- Reputation based classification: by using different reputation systems such as Alexa and Google SafeBrowsing, in conjunction with other classification methods, Pescatore can classify URLs as Clean or Phishing based on their reputation;
- Machine Learning classification: by using different algorithms, such as Random Forest, KNN, Euclidean Distance, Naïve Bayes and Screenshots correlation, the system can automatically predict with a very high confidence, as per table below, the typology of a URL (clean, phishing, etc.). Furthermore, in order to be more reliable and decrease the False Positive rates, a URL is classified by combining all the generated machine learning predictions and only if a threshold is reached.
Pescatore in Figures
The following table shows the total number of URLs analysed by each machine learning algorithm during 3 months of testing. Each machine learning algorithm has a very high True Positive rate, about 90% and a very low False Positive rate, about 2 to 5%, depending on the algorithm. The algorithms work pretty well on their own, however, to make the system less FP prone and more reliable, Pescatore uses a method called ensemble learning which combines multiple learning algorithms to obtain a better predictive performance. This means that the classification is triggered only if multiple algorithms predict a specific category and a certain threshold is reached.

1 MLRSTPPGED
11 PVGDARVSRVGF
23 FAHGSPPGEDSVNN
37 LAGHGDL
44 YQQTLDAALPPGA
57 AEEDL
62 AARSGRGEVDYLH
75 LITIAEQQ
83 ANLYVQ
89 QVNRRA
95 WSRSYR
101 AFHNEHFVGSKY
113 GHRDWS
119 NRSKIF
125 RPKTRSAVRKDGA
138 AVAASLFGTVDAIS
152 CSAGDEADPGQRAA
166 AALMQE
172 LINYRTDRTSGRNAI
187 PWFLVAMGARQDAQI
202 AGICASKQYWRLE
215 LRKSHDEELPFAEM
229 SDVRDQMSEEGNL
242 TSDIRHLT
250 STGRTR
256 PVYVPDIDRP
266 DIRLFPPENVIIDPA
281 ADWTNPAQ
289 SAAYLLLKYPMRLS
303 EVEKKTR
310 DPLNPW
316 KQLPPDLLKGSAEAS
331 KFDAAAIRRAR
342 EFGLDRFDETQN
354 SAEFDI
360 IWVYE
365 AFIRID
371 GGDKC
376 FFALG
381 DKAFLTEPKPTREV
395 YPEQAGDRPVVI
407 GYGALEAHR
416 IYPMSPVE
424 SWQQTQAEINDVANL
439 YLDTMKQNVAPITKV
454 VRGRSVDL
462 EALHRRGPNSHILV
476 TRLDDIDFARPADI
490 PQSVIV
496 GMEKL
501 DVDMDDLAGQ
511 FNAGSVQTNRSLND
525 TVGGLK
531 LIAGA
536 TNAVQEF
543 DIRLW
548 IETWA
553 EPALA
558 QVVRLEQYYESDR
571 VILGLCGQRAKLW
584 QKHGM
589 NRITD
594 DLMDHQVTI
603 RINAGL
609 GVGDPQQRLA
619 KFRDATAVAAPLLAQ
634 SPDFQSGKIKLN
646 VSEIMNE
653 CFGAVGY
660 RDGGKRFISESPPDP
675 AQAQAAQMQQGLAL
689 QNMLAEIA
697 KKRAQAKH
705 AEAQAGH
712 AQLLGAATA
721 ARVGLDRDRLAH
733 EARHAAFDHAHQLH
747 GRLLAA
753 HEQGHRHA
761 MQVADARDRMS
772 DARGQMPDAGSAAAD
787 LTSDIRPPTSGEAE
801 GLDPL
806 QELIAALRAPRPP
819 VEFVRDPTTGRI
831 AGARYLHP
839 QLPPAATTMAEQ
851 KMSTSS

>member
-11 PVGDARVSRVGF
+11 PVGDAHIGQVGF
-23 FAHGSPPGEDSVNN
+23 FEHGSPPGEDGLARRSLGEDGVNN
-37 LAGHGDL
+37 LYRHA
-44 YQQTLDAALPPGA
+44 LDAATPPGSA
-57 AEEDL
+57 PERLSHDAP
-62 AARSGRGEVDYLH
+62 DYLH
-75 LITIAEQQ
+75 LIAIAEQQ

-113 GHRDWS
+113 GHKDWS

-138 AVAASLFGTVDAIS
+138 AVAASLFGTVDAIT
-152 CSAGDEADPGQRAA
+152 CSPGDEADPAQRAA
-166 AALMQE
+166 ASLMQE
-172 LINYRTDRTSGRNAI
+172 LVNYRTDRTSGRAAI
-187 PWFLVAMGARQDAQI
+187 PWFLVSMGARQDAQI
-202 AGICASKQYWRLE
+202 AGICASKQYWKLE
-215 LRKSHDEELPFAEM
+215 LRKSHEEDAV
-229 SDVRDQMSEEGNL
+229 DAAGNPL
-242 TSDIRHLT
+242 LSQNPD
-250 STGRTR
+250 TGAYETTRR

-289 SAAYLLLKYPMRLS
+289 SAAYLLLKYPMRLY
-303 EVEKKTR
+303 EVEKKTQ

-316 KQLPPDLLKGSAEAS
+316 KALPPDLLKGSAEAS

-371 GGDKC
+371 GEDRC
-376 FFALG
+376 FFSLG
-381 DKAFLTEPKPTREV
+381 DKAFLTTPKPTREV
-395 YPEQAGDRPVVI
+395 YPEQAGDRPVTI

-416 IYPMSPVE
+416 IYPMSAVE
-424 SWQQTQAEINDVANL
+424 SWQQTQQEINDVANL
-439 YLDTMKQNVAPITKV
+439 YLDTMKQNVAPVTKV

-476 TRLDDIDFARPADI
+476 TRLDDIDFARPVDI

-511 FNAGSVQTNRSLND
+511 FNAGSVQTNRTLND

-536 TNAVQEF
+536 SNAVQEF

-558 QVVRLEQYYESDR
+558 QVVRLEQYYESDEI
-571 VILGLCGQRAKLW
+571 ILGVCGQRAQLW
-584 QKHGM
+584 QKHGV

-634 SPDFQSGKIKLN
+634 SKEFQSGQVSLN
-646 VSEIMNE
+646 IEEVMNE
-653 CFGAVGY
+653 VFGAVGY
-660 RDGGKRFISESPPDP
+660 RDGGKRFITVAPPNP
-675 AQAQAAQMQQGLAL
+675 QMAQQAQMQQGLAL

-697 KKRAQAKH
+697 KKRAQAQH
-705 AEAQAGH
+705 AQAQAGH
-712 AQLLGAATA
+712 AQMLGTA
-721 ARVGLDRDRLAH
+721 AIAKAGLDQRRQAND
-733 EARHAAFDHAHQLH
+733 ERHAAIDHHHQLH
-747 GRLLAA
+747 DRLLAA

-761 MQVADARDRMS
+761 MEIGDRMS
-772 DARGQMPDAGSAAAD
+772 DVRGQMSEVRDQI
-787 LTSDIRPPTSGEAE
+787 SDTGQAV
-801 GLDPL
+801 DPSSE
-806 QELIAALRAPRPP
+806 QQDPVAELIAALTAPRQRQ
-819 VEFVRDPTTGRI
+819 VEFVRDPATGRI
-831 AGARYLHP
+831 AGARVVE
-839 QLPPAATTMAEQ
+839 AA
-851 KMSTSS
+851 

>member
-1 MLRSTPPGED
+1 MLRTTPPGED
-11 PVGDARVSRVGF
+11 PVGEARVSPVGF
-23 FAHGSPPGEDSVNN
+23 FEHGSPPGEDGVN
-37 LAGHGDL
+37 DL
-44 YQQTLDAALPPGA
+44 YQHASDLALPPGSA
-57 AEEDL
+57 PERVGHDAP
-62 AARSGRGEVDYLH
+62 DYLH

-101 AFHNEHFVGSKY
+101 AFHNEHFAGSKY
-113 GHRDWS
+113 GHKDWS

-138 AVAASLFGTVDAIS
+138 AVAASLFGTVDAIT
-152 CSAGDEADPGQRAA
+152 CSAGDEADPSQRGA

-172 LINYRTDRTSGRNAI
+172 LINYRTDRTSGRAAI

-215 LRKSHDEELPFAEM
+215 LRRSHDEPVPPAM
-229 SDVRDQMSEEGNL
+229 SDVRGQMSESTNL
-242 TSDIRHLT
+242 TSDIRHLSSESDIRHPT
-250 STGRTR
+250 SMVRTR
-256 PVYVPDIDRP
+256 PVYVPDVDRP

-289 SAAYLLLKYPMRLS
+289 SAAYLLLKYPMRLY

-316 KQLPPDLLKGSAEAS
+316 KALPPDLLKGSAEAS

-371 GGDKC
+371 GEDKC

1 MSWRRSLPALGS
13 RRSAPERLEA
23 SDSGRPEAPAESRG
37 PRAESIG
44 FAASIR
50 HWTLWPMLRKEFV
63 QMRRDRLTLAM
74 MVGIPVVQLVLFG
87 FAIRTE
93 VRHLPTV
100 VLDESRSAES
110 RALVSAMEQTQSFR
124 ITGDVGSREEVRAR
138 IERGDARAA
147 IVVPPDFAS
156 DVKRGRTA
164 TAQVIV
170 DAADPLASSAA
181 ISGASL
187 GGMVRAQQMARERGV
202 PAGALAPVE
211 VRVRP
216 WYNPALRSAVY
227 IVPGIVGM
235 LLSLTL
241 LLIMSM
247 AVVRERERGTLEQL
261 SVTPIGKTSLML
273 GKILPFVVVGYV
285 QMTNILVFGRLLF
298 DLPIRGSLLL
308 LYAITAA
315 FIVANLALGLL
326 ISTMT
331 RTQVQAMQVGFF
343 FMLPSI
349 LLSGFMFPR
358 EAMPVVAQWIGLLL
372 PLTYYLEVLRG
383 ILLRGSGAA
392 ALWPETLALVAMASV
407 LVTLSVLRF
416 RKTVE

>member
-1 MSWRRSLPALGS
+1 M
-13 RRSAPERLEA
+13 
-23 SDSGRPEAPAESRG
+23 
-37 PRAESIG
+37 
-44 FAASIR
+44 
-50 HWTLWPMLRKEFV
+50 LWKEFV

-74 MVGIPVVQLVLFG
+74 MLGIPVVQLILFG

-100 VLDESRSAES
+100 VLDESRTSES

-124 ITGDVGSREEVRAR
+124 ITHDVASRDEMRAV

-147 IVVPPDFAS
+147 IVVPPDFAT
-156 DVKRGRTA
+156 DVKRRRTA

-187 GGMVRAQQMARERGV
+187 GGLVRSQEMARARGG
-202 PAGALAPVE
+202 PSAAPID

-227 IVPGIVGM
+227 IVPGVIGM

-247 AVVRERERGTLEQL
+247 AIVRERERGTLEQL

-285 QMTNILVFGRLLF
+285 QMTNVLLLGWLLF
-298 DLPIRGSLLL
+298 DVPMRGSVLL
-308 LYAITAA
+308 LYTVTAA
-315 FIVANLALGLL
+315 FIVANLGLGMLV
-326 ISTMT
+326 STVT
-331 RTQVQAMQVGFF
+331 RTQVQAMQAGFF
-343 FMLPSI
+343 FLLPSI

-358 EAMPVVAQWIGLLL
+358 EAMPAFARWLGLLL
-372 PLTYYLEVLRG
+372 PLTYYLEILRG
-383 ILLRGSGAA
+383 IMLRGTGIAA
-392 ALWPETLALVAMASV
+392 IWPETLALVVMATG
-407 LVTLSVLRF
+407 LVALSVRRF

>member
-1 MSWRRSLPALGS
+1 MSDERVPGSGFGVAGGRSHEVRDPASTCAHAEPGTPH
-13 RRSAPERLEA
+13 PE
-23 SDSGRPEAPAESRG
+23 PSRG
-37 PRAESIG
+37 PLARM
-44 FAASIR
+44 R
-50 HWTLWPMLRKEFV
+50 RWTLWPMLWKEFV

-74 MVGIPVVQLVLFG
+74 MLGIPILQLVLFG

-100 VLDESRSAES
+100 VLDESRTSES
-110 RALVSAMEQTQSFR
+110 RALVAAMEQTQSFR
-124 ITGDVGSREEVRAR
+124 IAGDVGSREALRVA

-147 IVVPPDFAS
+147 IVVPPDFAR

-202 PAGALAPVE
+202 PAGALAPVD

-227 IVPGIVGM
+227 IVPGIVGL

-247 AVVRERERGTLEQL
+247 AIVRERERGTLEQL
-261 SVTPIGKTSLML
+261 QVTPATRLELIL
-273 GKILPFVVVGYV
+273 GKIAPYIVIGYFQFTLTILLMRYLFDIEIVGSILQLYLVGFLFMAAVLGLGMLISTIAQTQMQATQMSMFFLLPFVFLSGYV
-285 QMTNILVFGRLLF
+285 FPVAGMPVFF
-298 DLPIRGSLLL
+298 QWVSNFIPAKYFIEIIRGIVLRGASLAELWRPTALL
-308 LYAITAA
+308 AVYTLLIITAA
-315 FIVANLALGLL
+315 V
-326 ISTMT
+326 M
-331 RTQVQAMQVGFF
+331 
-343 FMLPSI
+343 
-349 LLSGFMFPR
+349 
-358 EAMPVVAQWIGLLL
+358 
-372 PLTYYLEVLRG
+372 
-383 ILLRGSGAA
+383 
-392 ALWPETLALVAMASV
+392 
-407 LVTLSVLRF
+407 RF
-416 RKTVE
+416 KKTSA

Considering the prevalence and rapid evolution of phishing threats, automated detection is a non-trivial task. But, by implementing multiple technologies and algorithm such as those outlined here, we can improve the reliability of the classification and, therefore, the automatic detection of malicious URLs.
DocuSign’s in-house system, Pescatore, was just recognised as an honoree of the 2019 CSO50 Award from IDG’s CSO. This prestigious honor is bestowed upon a select group of organisations that have demonstrated that their security projects or initiatives have created outstanding business value and thought leadership for their companies. DocuSign will formally be recognised for Pescatore at the CSO50 Conference + Awards being held in April 2019 at the Talking Stick Resort in Scottsdale, Arizona.
The CSO50 Awards were scored according to a uniform set of criteria by a panel of judges that includes security leaders and industry experts. To find out more about this recognition and the CSO50 Award, see here.